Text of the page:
BBC News – Why is organ donation taboo for many Africans?
“It affected my studies so much. I was about the leading student in class, then I started dropping and dropping until the teachers noticed that it was getting worse,” he tells me from his hospital bed.
“As soon as we get a cornea we use it. Like this cornea I got it last week, I’m using it today. I have a patient waiting list. If I don’t get the corneas here I get them from the US,” says Dr Trivedy.
Ideally, a cornea should be removed from a donor less than six hours after they have died. The procedure takes about 25 minutes and does not require the removal of the whole eye.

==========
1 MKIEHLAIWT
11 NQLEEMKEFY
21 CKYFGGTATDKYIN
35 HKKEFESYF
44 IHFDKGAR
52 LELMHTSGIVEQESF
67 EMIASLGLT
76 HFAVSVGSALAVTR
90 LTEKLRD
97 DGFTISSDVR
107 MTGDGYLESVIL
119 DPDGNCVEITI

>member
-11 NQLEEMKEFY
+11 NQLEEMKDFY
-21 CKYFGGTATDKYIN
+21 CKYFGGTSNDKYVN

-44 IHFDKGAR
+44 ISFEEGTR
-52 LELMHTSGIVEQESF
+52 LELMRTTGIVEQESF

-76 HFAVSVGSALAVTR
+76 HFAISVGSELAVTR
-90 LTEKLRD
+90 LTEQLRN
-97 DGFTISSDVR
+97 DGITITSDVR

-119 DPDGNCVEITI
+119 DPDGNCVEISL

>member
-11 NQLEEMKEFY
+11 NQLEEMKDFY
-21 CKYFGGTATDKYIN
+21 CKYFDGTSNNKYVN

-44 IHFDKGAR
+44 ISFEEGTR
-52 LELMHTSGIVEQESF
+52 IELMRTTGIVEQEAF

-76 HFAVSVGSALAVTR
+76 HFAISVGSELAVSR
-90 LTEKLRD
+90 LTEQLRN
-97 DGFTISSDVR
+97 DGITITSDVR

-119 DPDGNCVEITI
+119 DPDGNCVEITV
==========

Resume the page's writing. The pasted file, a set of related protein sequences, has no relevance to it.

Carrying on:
And yet Dr Trivedy has not had a single indigenous African cornea donor. She has campaigned through the media and appealed directly to religious leaders, but is failing to break the taboo.
“We’d like them to pledge their corneas but because of their religious beliefs, they say they have to see heaven. Still, we’ve tried to talk to them to donate their corneas so they can help someone see this world.”
Mr Ngure wa Mwachofi, an expert in social behaviour and communication, says religious and cultural beliefs are to blame for the negative attitude towards organ donation.
Curated from BBC News – Why is organ donation taboo for many Africans?